Face it: Affiliate marketing is a business. Even if it started out as your hobby or personal project, if you’re promoting affiliate programs on your site, you’re running a business, complete with profit and taxes.

And, for any business, a big question is: Should I incorporate my affiliate marketing business? And if so, how? And where?

What’s it mean to incorporate your business?

Let’s start at the start. What does it mean to incorporate your business? Well, it’s slightly different depending on where you live. For the purposes of this article, we’ll look at incorporating in the United States.

When you incorporate your small business in the U.S., you’re changing it from a sole proprietorship (where you’re the proprietor) to a group ownership. That implies that the company also has (or can have) a board of directors and various officers. But those other parties aren’t necessary. You can incorporate even if you’re the only person on the payroll.


Protection. If you’re the sole proprietor of your business, you’re liable for everything — all loans, all legal judgments, all problems of all sorts. But when the company is incorporated, you’re only responsible for the amount you’ve invested. If the company is ever sued, then, you’re at less risk if you’re incorporated.

Credibility. Being incorporated means adding “Inc.” or “LLC” after your business name. Besides looking terrific on your business cards, that gives you the chance to negotiate with other businesses or consumers from a more professional and respectable position.

Longevity. When you incorporate, the business technically exists as its own individual. Therefore, even if ownership or management changes, the business lives on (so long as it’s turning out revenue and meeting all its financial obligations).

Credit rating. A corporation has its own credit rating. It’s not dependent on your personal credit rating or any of the other officers. That means, of course, better chances to get loans and expand your operations (which should be your goal).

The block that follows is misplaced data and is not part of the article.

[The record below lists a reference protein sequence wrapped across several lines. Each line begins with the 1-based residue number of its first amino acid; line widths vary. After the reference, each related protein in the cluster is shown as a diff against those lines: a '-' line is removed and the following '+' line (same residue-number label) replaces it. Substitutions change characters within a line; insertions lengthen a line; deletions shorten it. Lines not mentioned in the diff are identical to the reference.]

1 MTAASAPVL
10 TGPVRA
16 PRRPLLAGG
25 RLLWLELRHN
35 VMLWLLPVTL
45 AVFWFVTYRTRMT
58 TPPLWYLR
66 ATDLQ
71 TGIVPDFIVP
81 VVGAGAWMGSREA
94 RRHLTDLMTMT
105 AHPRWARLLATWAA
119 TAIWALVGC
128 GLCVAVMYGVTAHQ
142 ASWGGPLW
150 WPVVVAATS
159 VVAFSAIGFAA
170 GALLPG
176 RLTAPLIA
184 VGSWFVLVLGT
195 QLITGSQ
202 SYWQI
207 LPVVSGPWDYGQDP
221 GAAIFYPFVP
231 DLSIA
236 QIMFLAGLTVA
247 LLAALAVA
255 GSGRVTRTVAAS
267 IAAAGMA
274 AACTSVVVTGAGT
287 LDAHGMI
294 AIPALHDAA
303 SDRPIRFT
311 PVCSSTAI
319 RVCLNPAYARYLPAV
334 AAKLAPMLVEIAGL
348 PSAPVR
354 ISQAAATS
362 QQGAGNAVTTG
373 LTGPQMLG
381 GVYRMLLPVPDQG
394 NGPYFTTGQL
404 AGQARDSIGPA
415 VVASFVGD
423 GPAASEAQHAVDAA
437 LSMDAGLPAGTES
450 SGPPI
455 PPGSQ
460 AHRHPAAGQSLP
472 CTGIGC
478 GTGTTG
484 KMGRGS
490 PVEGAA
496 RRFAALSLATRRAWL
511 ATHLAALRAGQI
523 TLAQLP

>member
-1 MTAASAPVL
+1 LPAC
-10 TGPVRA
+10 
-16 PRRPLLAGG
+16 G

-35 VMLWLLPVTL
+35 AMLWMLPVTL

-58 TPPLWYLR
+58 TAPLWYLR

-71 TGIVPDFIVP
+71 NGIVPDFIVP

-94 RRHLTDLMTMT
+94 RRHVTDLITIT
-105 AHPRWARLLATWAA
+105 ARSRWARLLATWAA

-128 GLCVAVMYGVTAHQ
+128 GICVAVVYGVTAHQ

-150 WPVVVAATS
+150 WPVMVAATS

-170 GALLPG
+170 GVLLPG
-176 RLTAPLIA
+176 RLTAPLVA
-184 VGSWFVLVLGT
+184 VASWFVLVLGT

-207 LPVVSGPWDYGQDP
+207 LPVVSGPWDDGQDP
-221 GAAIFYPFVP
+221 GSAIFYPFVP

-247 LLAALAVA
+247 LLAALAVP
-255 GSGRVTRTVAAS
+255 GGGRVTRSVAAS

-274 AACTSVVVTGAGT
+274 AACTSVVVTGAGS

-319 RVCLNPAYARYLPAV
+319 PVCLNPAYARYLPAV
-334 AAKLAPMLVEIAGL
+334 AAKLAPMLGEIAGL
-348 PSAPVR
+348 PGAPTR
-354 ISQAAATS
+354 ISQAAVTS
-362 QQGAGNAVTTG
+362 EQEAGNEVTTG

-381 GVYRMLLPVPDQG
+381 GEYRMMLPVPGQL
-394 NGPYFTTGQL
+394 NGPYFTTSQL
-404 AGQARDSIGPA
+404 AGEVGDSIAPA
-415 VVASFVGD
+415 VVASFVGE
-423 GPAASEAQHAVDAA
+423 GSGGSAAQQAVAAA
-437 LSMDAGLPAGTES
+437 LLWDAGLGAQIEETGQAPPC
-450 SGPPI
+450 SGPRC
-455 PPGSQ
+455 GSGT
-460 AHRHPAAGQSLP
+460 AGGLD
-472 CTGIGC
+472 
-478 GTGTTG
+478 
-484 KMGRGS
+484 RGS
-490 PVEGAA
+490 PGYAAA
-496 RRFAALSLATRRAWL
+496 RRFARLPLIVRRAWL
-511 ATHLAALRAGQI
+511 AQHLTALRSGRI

Tax benefits. Last but definitely not least: This is the reason most small businesses incorporate. In the U.S., corporations are taxed at a lower rate than individuals. Much of this is high-level: Corporations have no limits on amounts of losses they can claim, whereas sole proprietorships can claim a maximum of $3,000 each year.

But note that “unless you make more than $120,000 a year, incorporating your business for tax reasons doesn’t make sense,” according to Susan Ward at About.com. “And you need to bear in mind that incorporation is an additional expense.”


So you want to incorporate. How’s it done? It’s not that tough. You have to file “articles of incorporation” (this is also called a charter or certificate of incorporation) with the appropriate state office, and pay the fee, which sometimes is less than $100 but can be as much as $1,000.

Head over to your local government center to get the process started. You can also incorporate your affiliate marketing business pretty easily online with the use of services like infotaxsquare.com and incorporate.com.


Where should you incorporate your business? Do you have to incorporate in the state you live? And why would you want to incorporate elsewhere?

The answer is yes, you do have to incorporate in the state you live. But you can also incorporate in other states. This would be done to take better advantage of some of the benefits listed above. Most small businesses incorporate in Delaware, for example, because transfer of ownership is easiest there.

What you shouldn’t do is incorporate in another state with the idea that you’ll pay fewer taxes there. It doesn’t work that way; you’ll always have to pay taxes to the state where you do business. Trying to avoid that reality is the wrong way to approach business in the first place.

Questions and comments

Have you incorporated your affiliate marketing business? If so, what was your experience? Has it offered any benefits, or are the fees a bit more than you’re comfortable? Sound off and let the CAP community share your experience.

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